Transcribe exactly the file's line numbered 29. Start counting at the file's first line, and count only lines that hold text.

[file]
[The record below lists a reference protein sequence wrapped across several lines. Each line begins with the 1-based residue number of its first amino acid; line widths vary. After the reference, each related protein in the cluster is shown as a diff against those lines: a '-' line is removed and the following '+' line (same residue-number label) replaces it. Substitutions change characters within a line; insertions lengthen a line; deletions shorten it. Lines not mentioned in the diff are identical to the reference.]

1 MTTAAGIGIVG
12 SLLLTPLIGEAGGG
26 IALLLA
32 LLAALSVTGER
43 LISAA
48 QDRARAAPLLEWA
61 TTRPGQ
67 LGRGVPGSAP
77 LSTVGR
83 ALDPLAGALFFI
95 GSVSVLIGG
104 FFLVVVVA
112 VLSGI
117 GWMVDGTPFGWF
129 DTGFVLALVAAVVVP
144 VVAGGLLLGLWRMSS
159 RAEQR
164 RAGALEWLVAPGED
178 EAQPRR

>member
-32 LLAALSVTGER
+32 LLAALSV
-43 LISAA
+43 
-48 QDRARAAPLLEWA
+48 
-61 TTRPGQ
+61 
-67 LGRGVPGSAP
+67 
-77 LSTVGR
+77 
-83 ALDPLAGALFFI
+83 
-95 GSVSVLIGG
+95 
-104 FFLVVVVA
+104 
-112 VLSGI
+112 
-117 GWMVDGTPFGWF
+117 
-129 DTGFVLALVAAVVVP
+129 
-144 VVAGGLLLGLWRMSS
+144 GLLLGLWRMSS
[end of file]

+61 